December 7, 2012Read More Tags: Grupo Clarin, Argentina media law, Press Freedom
After a massive demonstration on November 8, Argentines planned to take to the streets again Thursday night to protest the enforcement of a new media law scheduled to go into full effect today. In the end, a subway strike, torrential rains and a toxic gas cloud significantly reduced enthusiasm and left the streets of Buenos Aires mostly empty, save for some small scores of pot-banging citizens.
Nevertheless, the day ended largely as a victory for those opposing the Kirchner government's controversial 2009 media law. A court ruled in favor of Grupo Clarín, the largest media conglomerate in Argentina, effectively protecting it from the forcible sale of an important part of its licenses.
The court ruling last night established that Grupo Clarín’s licenses cannot be sold until the Supreme Court can rule on the constitutionality of articles 45 and 161, which limit the amount of licenses companies can hold and establish a divestment procedure for companies who hold more than 24 cable television licenses and 10 open frequency radio or television licenses. The Argentine government claims Grupo Clarín has over 200 licenses; Grupo Clarín says the number is 158.
The government of Cristina Fernández de Kirchner today filed an appeal to last night's ruling before the Supreme Court, making use of a special per saltum procedure to bypass the lower courts. Depending on the Supreme Court's acceptance of the appeal and subsequent ruling, Grupo Clarín and other media groups may still have to comply with the new media law before the court can rule on the constitutionality of articles 45 and 161. That judgment would also be open to appeal. Since neither side in the current conflict is expected to back down, the current legal battle will likely continue.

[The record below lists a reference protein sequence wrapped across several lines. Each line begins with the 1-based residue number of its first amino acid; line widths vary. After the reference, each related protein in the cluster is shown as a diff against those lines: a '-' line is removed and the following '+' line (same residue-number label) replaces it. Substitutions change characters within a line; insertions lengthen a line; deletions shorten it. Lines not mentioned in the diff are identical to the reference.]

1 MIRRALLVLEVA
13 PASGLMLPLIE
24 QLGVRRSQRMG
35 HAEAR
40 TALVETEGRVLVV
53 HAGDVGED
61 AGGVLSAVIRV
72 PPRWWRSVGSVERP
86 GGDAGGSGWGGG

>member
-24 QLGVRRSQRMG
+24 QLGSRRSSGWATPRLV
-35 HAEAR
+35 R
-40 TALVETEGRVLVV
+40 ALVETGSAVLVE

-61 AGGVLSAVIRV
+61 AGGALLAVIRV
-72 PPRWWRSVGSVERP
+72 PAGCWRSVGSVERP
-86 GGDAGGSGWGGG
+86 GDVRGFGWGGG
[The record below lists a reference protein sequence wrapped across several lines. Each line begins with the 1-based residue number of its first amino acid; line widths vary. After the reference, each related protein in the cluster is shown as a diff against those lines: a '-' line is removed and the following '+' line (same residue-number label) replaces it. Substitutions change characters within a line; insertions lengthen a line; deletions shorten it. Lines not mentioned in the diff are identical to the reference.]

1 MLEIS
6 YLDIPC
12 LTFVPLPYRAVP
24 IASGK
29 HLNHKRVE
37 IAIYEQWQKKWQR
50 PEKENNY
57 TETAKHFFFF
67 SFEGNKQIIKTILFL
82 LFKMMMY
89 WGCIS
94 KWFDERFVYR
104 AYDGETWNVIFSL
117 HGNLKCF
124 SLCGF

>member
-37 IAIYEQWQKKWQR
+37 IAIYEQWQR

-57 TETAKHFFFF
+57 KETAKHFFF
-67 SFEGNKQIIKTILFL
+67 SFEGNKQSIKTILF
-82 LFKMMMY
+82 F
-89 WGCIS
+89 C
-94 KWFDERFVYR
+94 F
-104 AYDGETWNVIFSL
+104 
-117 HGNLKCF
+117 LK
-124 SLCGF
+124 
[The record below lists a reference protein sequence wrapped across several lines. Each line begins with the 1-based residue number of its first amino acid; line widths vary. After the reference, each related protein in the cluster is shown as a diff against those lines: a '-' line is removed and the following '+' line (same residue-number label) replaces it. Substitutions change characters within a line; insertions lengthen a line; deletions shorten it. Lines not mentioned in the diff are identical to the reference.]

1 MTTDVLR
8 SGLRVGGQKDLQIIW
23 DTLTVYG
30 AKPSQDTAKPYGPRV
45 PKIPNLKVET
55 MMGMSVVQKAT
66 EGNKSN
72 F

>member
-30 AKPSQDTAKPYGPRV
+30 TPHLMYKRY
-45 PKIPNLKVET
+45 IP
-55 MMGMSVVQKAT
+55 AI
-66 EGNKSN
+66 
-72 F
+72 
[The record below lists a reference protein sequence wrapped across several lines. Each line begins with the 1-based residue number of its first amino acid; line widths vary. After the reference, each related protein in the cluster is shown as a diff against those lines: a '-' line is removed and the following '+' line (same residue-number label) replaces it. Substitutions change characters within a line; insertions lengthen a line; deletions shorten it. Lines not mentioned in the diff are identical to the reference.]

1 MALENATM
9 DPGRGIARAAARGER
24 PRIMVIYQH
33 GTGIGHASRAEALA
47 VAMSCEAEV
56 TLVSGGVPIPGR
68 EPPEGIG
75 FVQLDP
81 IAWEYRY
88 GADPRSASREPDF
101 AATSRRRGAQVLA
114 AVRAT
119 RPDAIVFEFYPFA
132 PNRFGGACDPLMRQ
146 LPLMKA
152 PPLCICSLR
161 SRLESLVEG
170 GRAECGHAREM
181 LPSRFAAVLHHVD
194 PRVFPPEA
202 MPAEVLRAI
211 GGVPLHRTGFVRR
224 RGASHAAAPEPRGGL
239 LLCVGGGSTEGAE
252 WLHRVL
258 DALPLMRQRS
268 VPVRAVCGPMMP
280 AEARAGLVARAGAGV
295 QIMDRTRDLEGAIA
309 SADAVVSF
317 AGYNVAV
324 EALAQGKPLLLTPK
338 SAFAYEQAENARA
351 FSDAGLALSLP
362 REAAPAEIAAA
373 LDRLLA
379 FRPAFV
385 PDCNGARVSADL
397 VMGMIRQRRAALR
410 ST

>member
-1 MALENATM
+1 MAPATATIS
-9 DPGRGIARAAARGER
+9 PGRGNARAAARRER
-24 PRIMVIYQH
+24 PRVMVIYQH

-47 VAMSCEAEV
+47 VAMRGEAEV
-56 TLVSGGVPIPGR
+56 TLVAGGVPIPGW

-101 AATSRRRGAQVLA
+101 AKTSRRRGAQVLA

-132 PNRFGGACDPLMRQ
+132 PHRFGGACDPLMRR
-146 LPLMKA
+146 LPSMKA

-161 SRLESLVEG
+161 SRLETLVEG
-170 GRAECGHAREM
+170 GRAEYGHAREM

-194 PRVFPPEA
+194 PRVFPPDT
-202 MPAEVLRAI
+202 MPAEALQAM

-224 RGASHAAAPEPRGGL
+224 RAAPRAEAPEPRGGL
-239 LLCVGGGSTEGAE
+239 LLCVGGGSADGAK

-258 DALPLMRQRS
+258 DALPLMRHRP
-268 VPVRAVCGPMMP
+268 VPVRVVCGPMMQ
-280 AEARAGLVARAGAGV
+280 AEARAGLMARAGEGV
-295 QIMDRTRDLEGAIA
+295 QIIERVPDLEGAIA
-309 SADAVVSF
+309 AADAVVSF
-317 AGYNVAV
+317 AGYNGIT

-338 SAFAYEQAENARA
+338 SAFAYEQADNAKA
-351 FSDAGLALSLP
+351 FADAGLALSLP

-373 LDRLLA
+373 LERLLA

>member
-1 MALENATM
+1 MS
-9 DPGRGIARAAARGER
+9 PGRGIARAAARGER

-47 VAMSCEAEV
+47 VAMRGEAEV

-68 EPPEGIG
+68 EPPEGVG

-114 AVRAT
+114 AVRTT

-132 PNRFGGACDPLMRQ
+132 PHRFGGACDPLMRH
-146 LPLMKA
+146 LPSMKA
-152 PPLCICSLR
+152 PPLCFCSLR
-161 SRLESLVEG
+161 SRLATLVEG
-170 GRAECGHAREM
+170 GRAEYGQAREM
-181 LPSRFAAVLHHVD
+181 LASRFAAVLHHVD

November 14, 2012Read More Tags: Argentine anti-government protests, Cristina Fernandez de Kirchner
Tens of thousands of Argentines took to the streets nationwide and in smaller groups around the globe last Thursday to protest the government of Argentine President Cristina Fernández de Kirchner. In the last several months, demonstrations like this have become increasingly common: a similar protest in September drew around 200,000 angry Buenos Aires residents out of their homes, armed with pots and pans in a so-called cacerolazo, clamoring and banging their utensils to express their dissatisfaction with the current administration.
Although Fernández de Kirchner was elected with 54 percent of the vote just a year ago, her approval ratings have since fallen to little over 31 percent. The issues moving people into the squares are numerous. The public’s concern over insecurity, inflation, government corruption, and rumors of constitutional reform to facilitate a third term for the president in 2015 are some of the most important grievances.
"We don't want a Chávez who is in power for thirty years. Cristina needs to respect the constitution," says German Levisman, a 29-year-old pharmacist who is worried about the prospect of a third term for Fernández de Kirchner and angered by the government’s policies. "Something that's worth five pesos will increase in price by one peso in a few months. I can't possibly save any money for a house of my own. Meanwhile, government officials buy themselves luxury apartments in the business district. And they have the audacity to call hardworking people 'oligarchs' and 'bad persons?' They are the real bad guys!"
The president has refrained from a direct response to Thursday’s mass protest, which was mobilized mostly via social networks. Fernández de Kirchner did allude to the protest indirectly, referring to participants as "provocative people" who “want to return to the ultra-conservative regime".
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